@GonçaloLourenço: You're welcome! –  ruakh Mar 10 '12 at 17:28

The contract for the hashCode method states that if two objects are equal, then calling hashCode() should give you the same integer result. The opposite does not have to be true, i.e. if two hashCodes are the same the objects don't have to equal each other.

Looking at your equals method (which needs variable translation btw), you can add the hashCodes of all the internal member variables that need to be equals for your equals method to give true. e.g.

public int hashCode() {
    return this.matrix.hashCode() + 
           this.coordinates[0] + 
           this.coordinates[1] + 
           this.father.hashCode() +
           this.depth + this.cost;               

The above assumes that matrix and father are never nulls, you need to make sure that you check for nulls if that's not the case.

If you feel more adventurous you can multiply a few of the above with a prime to ensure you don't get hashCode collisions for different data (this will help improve performance if you are using your class in hashTables and hashMaps). If you need to cater for nulls, the above method can be written a bit better like this:

public int hashCode() {
    return ((this.matrix == null) ? 0 : this.matrix.hashCode()) + 
           17 * this.coordinates[0] + 
           this.coordinates[1] + 
           ((this.father == null) ? 0 : this.father.hashCode()) +
           31 * this.depth + 19 * this.cost;               
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Note that father is of type Node, so if it's never null, then your approach will result in infinite recursion and a stack overflow. –  ruakh Mar 10 '12 at 17:16
Yeah, I was afraid of that. Guess I'll have to change a few things around. Thanks for answering my question! –  Lopson Mar 10 '12 at 17:22
True, therefore we need to assume that a) either the father is nullable, or b) there are no circular paths in the graph. If neither of the above is true, then we should exclude the father from the hashCode calculation. –  ksymeon Mar 10 '12 at 17:22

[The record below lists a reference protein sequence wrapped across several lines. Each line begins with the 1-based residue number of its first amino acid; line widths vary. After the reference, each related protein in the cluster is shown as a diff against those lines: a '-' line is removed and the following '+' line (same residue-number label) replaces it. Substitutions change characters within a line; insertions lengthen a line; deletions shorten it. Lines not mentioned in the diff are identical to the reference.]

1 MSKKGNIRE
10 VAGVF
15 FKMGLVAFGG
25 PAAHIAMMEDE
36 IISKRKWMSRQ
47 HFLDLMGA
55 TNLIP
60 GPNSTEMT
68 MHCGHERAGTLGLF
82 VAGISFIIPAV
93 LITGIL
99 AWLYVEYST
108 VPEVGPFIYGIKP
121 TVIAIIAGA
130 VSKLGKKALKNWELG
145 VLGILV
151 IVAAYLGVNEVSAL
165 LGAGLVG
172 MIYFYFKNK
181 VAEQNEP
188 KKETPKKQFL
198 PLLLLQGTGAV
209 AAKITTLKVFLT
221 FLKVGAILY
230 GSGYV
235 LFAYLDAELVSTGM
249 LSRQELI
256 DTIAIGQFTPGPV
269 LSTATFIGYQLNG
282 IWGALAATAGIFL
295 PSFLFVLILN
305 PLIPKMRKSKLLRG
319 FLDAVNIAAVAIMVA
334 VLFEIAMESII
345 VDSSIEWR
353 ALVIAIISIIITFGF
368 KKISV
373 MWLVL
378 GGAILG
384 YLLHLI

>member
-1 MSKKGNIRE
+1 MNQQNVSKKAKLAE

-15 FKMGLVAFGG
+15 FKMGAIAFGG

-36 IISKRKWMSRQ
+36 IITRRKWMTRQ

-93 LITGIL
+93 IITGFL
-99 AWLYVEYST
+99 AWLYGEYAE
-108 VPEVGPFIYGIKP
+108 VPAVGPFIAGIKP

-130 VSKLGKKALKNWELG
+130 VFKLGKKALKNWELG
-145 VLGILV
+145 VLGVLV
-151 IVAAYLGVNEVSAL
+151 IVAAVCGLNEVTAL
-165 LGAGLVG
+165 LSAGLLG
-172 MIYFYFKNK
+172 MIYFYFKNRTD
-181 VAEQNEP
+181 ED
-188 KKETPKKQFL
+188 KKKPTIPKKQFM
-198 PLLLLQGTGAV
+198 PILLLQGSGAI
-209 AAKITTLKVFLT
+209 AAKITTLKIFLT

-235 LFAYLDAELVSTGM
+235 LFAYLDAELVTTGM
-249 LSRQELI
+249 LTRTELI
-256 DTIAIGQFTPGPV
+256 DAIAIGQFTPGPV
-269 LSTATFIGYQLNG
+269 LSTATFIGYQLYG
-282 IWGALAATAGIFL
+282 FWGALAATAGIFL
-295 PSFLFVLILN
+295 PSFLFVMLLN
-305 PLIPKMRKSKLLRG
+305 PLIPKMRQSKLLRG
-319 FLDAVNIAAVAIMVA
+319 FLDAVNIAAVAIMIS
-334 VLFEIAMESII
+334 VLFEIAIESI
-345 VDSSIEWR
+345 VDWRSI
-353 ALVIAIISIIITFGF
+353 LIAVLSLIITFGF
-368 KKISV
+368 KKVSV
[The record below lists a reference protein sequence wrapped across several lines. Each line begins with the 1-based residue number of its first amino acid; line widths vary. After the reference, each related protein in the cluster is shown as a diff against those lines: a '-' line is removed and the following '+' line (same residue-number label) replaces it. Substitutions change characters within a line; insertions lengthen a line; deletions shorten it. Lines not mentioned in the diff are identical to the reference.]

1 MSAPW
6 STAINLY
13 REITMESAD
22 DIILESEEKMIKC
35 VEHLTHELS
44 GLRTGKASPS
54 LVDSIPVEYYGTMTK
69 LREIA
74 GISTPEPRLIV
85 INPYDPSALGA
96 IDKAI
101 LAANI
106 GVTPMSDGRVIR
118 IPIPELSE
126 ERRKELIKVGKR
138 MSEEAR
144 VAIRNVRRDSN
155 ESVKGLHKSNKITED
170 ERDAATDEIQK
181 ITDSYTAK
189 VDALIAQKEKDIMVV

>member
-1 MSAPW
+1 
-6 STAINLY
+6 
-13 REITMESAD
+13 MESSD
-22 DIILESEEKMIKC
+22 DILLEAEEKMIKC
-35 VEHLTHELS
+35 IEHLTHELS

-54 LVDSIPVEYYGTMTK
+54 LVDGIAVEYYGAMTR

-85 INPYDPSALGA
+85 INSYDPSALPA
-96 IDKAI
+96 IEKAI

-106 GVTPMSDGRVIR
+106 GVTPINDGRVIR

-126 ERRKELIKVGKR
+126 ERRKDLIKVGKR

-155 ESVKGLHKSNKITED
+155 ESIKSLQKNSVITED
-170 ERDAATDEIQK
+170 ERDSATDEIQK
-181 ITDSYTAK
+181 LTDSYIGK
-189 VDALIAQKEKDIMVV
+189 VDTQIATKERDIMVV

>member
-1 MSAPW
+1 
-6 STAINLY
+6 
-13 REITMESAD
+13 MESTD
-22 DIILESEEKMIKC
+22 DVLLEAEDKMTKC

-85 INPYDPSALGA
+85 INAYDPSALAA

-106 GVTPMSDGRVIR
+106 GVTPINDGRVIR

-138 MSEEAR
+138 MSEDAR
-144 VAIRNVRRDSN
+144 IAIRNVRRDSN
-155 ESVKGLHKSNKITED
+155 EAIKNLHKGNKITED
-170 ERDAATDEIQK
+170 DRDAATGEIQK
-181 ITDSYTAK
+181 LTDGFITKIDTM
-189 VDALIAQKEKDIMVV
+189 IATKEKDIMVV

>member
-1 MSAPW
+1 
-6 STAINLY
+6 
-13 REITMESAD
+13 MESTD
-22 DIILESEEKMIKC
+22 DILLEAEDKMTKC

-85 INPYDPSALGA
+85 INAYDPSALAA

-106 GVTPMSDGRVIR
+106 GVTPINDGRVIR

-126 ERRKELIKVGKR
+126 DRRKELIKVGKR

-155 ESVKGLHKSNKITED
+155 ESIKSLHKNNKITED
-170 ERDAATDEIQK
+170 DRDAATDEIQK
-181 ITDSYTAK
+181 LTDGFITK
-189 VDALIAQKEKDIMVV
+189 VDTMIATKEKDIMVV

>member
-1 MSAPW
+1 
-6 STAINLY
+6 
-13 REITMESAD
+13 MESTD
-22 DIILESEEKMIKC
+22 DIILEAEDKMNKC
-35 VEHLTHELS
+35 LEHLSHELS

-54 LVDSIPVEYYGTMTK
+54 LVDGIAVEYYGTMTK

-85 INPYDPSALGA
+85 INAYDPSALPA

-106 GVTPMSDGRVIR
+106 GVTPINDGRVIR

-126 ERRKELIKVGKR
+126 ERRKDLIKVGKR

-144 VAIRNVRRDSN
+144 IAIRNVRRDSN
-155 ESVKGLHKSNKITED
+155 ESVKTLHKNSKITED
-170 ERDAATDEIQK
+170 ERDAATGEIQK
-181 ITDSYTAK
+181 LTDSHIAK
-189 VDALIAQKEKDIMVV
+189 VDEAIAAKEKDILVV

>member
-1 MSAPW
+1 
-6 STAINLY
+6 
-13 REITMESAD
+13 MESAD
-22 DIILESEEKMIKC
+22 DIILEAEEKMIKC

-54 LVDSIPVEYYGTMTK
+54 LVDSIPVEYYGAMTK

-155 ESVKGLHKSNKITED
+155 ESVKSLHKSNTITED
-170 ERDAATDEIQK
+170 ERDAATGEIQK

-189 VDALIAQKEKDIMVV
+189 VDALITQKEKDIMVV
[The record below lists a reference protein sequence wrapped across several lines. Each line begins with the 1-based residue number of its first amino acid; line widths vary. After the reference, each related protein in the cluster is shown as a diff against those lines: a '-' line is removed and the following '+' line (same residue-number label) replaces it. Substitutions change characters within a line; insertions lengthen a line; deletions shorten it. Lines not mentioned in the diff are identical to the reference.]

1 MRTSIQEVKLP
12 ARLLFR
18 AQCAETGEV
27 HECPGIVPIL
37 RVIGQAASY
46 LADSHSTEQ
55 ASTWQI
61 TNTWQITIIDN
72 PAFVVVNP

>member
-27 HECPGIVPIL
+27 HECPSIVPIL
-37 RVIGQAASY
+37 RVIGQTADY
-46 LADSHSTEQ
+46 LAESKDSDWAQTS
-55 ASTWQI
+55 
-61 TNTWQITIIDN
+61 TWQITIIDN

Having just posted the above comment, I'm thinking... the equals() method has exactly the same (recursive) problem regarding the father. You need to seriously consider if a different father constitutes a different node, if the rest of the Node's data are the same? –  ksymeon Mar 10 '12 at 17:26
Hm, that's a really good point. I'll keep that in mind, it might be the game changer I'm looking for. –  Lopson Mar 10 '12 at 17:29

Intellij IDEA can do this as a ' right-click' feature. Just seeing it done correctly will teach you alot.

And you should override both in any case.

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If your collection is small you can return constant from hashCode method. It use for quick finding. hashCodes is like the boxes, which keep elements. Rules are:

  1. Equal elements must be in same box (have same hashCode) - surely;
  2. Not equal elements can be either in same or in different boxes.

Then you return constant, you obey these 2 rules, but it can significantly decrease perfomance on not small lists (because JVM will look for in all elements, and not in elements in the same box only). But return constant is the bad approach.

PS: Sorry for my writing. English is not my native language.

PPS: usualy you have to implement hashCode method in the same way as equals (use same elements)